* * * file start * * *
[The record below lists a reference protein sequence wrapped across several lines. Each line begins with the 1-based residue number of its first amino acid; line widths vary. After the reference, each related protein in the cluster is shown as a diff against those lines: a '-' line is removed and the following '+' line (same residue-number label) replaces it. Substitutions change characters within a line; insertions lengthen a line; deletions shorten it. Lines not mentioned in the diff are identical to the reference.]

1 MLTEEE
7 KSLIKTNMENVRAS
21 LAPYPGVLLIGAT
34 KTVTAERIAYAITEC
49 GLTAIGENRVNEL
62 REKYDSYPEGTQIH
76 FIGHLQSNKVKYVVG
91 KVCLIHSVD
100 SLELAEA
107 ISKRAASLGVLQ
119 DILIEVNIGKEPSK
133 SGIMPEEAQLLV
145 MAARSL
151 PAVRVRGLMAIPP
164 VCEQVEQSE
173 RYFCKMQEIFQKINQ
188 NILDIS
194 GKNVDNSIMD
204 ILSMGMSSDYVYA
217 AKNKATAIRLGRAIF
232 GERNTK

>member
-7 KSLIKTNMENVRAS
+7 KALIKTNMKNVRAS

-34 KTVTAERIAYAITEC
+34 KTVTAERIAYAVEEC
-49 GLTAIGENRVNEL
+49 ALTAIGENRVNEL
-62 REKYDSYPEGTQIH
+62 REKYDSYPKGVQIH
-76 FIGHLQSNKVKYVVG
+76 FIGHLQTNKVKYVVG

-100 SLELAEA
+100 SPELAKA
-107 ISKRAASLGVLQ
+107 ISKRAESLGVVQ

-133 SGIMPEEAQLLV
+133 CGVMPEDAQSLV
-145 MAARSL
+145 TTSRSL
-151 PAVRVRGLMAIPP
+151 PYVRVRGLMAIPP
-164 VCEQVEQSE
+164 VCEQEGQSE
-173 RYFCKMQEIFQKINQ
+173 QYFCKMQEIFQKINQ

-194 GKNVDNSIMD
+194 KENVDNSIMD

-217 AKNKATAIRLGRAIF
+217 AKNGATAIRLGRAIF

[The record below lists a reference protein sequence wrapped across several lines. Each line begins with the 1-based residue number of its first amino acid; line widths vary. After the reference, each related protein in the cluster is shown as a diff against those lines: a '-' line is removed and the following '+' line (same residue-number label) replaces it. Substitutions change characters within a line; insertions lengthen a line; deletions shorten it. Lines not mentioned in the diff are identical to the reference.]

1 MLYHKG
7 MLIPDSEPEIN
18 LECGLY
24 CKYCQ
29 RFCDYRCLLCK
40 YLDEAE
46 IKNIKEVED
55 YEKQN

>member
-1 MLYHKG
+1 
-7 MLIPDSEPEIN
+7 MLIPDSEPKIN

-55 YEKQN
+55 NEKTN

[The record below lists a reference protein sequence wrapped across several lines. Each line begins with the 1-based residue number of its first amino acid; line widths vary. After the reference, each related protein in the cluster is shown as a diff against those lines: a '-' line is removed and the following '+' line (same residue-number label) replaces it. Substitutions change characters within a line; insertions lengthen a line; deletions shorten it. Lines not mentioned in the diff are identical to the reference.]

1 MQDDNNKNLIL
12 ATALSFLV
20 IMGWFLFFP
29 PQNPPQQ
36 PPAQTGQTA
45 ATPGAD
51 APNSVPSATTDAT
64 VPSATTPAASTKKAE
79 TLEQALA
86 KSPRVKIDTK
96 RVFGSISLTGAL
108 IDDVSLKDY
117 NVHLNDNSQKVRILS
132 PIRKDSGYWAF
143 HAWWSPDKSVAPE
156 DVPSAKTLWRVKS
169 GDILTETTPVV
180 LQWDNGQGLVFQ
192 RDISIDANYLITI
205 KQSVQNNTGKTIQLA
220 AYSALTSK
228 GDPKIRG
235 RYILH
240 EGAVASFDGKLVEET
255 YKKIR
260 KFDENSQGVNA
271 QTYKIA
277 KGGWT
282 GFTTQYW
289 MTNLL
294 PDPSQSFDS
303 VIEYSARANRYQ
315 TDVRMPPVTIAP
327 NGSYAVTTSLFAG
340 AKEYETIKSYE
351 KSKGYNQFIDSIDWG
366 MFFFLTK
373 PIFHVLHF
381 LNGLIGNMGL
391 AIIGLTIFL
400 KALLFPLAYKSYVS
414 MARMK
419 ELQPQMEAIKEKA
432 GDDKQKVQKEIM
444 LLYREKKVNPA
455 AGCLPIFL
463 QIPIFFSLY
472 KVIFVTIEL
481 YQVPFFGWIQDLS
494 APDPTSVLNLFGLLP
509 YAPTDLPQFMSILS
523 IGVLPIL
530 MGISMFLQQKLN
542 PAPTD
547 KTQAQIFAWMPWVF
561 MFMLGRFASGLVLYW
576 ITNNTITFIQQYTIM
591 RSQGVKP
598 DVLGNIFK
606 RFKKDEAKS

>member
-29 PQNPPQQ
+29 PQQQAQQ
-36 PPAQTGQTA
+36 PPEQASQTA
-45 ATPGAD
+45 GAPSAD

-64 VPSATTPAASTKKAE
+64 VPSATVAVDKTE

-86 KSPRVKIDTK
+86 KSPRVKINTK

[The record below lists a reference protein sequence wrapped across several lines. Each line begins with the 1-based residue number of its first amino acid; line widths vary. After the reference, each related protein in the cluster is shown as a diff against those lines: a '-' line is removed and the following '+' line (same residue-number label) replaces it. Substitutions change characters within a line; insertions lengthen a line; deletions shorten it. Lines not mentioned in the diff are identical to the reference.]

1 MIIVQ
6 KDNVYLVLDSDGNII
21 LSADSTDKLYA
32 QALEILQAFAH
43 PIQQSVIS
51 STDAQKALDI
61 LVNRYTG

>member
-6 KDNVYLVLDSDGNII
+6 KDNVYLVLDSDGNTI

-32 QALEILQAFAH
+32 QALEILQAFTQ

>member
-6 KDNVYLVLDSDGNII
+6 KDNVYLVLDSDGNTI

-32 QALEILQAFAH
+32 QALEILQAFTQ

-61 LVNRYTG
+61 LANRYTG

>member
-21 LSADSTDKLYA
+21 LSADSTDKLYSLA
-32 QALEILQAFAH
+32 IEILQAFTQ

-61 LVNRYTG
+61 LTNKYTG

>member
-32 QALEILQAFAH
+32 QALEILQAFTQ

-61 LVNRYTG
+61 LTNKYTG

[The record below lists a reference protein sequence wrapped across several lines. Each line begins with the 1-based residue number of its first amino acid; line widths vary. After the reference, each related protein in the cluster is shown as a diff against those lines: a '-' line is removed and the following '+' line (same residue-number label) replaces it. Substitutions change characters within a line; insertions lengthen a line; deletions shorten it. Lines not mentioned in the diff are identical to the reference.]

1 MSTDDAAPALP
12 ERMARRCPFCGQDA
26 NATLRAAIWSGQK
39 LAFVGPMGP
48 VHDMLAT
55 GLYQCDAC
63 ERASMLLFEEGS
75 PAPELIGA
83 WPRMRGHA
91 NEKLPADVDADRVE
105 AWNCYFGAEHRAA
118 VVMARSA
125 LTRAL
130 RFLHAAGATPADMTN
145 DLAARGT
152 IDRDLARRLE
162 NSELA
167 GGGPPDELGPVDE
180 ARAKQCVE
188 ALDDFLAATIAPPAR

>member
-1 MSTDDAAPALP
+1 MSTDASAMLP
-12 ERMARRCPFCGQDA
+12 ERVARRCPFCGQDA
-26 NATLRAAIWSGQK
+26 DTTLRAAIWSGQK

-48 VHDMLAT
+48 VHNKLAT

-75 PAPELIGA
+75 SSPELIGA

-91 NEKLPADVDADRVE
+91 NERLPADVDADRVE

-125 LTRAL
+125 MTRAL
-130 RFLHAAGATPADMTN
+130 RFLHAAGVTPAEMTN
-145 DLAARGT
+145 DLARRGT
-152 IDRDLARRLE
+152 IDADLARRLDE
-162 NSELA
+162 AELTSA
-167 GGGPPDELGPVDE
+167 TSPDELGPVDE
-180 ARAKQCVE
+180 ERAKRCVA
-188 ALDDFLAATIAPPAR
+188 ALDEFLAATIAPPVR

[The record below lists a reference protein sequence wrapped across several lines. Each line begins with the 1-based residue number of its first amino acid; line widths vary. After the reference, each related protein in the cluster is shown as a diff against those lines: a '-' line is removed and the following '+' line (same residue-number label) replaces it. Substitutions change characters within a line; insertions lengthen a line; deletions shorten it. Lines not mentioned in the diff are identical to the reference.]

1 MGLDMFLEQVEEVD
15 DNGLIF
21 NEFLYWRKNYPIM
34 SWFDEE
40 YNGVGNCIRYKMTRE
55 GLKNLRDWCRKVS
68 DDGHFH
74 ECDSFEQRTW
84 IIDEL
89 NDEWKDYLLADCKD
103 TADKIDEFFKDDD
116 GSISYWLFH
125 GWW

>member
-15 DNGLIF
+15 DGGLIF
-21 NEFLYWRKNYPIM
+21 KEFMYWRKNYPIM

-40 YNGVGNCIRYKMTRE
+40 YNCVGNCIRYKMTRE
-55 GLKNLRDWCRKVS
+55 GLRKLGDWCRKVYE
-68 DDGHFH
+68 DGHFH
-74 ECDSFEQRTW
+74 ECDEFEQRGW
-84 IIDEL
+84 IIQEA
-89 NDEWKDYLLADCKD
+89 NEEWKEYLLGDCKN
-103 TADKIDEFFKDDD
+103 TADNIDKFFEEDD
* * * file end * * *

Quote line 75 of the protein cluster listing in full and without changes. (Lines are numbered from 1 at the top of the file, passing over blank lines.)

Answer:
51 APNSVPSATTDAT